False dichotomies. Peter Kreeft gives a good example of this. People today assume that there are only two ways of looking at gender: egalitarianism, which holds that men and women are the same, and therefore of equal value, and misogyny and misandry, which hold that the genders are different, and that one of them is therefore better than the other. As Kreeft points out, both of these viewpoints, although superficially different, share the strange assumption that any difference must be a difference in value – in so many words, that “different from” always means “better than.” People see that misogyny and misandry are morally repugnant and logically untenable, and, having had the idea drummed into their heads that egalitarianism is the only other choice, conclude by process of elimination that egalitarianism must be true. (It never seems to strike them that the egalitarian position is equally as morally repugnant and logically untenable.) The third, correct option – the idea that the genders are complementary and different without either being better or worse than the other – is ignored. Public discourse is full of false dichotomies – in the American immigration debate, for instance, it is often implied that one must either support unlimited immigration or personally loathe everyone from Mexico. The establishment Right, on its part, likes to imply that laissez-faire capitalism and Soviet-style Communism are the only possible economic systems.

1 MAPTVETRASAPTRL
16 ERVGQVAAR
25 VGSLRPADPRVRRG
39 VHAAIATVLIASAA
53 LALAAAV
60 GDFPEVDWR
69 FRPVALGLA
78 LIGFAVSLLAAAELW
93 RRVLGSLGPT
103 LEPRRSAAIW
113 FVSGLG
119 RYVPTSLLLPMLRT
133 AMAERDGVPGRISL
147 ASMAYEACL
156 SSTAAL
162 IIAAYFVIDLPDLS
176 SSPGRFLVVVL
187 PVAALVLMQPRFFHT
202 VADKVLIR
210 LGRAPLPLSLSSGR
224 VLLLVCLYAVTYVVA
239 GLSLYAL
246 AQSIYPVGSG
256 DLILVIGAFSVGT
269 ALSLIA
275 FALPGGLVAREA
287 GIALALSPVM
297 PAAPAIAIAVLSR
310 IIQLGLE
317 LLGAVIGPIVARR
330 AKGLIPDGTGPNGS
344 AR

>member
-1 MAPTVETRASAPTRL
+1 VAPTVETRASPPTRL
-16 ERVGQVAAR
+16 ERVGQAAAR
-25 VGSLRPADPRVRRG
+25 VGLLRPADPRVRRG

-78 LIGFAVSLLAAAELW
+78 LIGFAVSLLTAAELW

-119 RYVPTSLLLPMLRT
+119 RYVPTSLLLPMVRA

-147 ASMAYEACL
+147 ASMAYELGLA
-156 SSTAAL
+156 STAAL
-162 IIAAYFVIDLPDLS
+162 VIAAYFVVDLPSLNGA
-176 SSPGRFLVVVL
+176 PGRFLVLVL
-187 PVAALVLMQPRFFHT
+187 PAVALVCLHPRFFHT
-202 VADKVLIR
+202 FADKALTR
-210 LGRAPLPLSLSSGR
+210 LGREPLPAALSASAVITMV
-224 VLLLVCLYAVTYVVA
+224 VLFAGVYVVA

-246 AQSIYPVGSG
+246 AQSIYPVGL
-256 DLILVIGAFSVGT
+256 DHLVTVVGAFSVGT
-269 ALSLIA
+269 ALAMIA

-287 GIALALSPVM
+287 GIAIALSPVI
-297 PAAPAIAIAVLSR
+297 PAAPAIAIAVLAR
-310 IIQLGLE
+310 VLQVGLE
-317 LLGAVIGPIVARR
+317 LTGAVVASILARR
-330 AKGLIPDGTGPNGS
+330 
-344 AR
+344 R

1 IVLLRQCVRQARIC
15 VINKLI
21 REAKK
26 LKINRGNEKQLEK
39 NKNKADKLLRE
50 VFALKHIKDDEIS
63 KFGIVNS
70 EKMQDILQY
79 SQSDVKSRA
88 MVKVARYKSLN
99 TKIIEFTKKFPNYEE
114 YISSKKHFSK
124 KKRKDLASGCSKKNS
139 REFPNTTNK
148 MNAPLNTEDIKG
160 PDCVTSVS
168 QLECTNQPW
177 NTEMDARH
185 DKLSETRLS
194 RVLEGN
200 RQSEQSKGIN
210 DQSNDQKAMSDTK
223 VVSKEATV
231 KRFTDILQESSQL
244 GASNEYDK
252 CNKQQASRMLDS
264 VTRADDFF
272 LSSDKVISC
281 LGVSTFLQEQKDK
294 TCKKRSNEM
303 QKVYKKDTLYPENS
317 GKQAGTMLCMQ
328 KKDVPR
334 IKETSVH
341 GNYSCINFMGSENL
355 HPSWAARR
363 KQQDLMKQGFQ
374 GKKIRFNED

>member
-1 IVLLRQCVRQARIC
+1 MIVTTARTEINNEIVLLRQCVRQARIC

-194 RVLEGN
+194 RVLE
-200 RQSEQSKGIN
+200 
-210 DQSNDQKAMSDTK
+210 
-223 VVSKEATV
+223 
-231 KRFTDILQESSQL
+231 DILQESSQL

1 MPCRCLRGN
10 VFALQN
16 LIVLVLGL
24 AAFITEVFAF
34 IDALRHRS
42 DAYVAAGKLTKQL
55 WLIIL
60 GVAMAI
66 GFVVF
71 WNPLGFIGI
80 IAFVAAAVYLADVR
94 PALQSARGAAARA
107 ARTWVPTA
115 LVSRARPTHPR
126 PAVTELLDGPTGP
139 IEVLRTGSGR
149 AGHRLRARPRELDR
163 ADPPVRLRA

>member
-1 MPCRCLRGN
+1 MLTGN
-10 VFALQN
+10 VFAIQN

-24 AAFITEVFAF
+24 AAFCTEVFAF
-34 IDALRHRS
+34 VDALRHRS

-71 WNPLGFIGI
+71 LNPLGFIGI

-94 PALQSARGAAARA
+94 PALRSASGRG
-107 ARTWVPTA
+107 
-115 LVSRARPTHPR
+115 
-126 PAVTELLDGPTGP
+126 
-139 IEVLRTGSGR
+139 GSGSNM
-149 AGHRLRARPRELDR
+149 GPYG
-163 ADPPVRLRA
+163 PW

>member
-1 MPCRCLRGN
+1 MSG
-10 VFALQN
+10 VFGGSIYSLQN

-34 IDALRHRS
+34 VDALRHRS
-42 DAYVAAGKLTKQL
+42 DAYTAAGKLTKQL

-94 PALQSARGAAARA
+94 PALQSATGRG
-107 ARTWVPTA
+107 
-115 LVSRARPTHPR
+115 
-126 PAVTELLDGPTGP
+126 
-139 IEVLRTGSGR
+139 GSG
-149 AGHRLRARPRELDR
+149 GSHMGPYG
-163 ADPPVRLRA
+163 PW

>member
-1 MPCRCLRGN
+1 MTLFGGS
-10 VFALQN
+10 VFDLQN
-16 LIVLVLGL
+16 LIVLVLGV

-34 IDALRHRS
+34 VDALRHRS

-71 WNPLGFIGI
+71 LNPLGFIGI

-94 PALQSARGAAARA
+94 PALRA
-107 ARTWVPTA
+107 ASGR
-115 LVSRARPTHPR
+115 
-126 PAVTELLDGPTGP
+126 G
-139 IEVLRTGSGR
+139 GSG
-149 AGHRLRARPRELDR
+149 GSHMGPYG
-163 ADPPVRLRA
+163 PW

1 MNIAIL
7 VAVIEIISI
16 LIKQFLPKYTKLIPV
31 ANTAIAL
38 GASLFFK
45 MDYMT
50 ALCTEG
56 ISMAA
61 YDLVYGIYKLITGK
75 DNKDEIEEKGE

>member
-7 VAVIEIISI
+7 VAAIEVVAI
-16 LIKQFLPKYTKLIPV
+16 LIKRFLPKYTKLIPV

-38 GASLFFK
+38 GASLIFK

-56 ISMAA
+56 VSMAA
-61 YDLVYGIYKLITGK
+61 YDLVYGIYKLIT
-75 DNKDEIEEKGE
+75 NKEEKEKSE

Psychologization. When alternative points of view treated are treated as mental illnesses rather than legitimate opinions. Most commonly used by combining the name of a favored victim group with the word “phobia” (“homophobia,” “islamophobia,” etc.), implying that any criticism of (for example) homosexuality or Islam is an irrational derangement on the same level as claustrophobia or arachnophobia. For a book-length example, see Adorno’s The Authoritarian Personality.